Thursday, July 14, 2005

I can't believe my eyes. Somebody pinch me. This news is so incredible and so right, it's too good to be true. They must be having a joke at my expense, taking the piss as out friends from across the pond say.


An. Ongoing. Spirit. Comic.

Darwyn. Effing. Cooke.

Forget House of M or any of Joe Q's other half-baked tempests-in-a-teapot, THIS, if there's a God in Heaven above, should crack not only the Internet but the North American continent open.

Excuse me, I need to smoke a cigarette now.
Emmy nominations are out, and I was most interested in how one show in particular was represented:

Drama Series: Deadwood (HBO)
Lead Actor, Drama Series: Ian McShane - Deadwood (HBO)

OK, no problems there. But then, not another nomination until

Directing, Drama Series: Gregg Fienberg - Deadwood (Complications) HBO

That's it! Well, there were some other nominations, mostly for behind-the-camera stuff...but no writing nomination? On a show celebrated for its elaborately profane wordplay? No love, either lead or supporting, for Robin Wiegert, Paula Malcolmson or Molly Parker? No nomination for Brad Dourif's excellent portrayal of Doc Cochran? Or Dayton Callie for Charlie Utter? Dare I say William Sanderson as E.B. Farnum?

As Al Swearengen might say, it's a f*cking travesty!

Wednesday, July 13, 2005

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Vera Brosgol's got her new website up and running, and it is, of course, stuffed with excellent work. Clicky click on the banner to visit!

Tuesday, July 12, 2005

On his LJ, Brian Wood has posted the cover to Local #1, which, according to CBR, is a "new 12 issue series by critically acclaimed writer Brian Wood (DEMO, POUNDED, THE COURIERS) and Ryan Kelly (LUCIFER) . LOCAL will feature stand alone issues, each focused on normal people in extraordinary, life changing situations."

Hm. Now where have I heard that before?

I kid. Actually, it sounds very interesting. Oni seems to have a ton of great stuff coming out in the next few months...oh, to be on their comp list!

And this art is by Ryan Kelly. RYAN KELLY! The fellow who's apparently been sublimating his talents to the extraordinarily ordinary pencils of Peter Gross over on Lucifer. That's remarkable. Or frustrating. Or remarkably frustrating!

Anyway, I just saw this and decided to pass it on.

I've been spending most of my evening tonight reliving my teenage years (and my two-years-too-late T.Rextasy) via Marc Bolan and Ringo Starr and the concert film (with vignettes) Born To Boogie, my first Netflix rental in about 5 months, since I renewed my subscription over the weekend. Gotta tell you, this 2 DVD-set is a blast, and I MUST own it. It's a great concert, sounds good and looks good, and the interviews and documentaries are also first rate. I will try to have more to say later.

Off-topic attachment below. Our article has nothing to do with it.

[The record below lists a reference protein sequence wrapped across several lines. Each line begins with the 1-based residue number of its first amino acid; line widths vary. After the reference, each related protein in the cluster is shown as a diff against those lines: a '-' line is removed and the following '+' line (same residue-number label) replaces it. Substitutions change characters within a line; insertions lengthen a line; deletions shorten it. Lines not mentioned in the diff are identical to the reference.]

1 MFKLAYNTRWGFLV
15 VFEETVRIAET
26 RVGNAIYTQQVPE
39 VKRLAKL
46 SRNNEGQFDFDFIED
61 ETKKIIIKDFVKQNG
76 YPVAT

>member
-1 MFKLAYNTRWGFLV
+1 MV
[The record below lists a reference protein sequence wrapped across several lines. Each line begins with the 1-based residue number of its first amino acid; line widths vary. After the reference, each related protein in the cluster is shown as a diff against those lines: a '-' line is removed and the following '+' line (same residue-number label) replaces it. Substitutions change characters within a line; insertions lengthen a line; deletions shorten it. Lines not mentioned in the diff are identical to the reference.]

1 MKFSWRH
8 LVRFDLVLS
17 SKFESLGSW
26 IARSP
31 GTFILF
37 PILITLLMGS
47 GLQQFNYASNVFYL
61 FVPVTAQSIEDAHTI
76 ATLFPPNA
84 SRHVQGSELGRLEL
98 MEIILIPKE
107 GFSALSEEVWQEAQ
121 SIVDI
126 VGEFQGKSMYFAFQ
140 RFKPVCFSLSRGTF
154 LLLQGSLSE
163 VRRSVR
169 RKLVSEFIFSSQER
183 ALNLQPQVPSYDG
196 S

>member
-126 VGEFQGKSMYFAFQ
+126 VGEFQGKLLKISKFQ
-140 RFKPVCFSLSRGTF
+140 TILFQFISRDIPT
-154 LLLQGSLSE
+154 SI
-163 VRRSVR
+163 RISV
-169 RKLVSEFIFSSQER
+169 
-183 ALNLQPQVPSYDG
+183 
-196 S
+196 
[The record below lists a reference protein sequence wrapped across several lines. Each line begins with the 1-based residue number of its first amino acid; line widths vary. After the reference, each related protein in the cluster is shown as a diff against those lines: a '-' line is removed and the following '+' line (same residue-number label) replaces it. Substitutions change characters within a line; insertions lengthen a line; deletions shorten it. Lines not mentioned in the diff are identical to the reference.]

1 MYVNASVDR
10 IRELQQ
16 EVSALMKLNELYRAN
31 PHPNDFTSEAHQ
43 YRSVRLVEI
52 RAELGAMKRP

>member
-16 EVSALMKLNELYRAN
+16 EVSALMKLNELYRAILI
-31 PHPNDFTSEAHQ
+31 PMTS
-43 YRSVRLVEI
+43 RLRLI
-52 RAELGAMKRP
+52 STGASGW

Monday, July 11, 2005

Holy buckets, is this gonna be a wallet-killing week for me! As per the Diamond shipping list:

SERENITY #1 (Not sure which cover I'l get, probably the J.G. Jones Inara one if they have it.)
100 BULLETS #62

And, possibly:

ESSENTIAL KILLRAVEN VOL 1 TPB (I want this, but with the $7.50 Smoke in my holds, (I hope) I may have to wait. It's not like I haven't read these stories before, God knows)

GUNCANDY #1 (OK, OK, so I'm weak for the cheesecake. A game-time decision.)

BANANA SUNDAY #1 (I like Coleen Coover's work, and this looks fun, but I didn't pre-order it and I seriously doubt that my shop oredered it. If it's there, I'll check it out and perhaps put it in my folder till later)
This is gonna be a rambling post about a number of things with very little comics content, so bear with, please. If you wanna read good comics stuff, go to Comic Book Galaxy. Heh, my CBG plug for the day! Maybe I should put this on the LJ, but nobody reads that damn thing anyway (or at least I don't think anybody does, since I can't figure out how to attach a sitemeter, I've got no way of knowing) so it goes here.

Monday morning. We are currently dealing with the death-throes of Hurricane Dennis, where it was a threat to Florida and Louisiana but by the time it gets to Kentucky, it just gives us some much-needed rain. One of the benefits of living so far inland, I suppose. I looked at the local weather channel radar earlier this morning, and we had a real neat-looking spiral hurricane-shaped cloud formation right over the state. Comics geek that I am, I couldn't help but flash on the True Story, Swear To God: This One Goes To Eleven saga of Tom Beland and Lily and Hurricane Georges. I went down to the basement for shelter, but Mrs. B was having none of that, calling me names and reminding me that she has a busy day planned for me today.

Yep, I'm off work today. I'm off every other Monday, since my co-worker Leisa and I alternate Saturdays. Someone has to be there for late ads and to finish up for the Sunday edition of the Snooze. So you'd think that I'd be making some significant blog hay today, wouldn't ya? HA! This morning will probably be the only down time I've had this entire weekend. Today, I have a long-overdue doctor appointment at eleven, then the rest of the day will be taken up by various house-related activities, accompanied by Mrs. B, who likes to take off on my off-Mondays to keep me from doing anything I want to do, I mean spend the day with me "getting stuff done".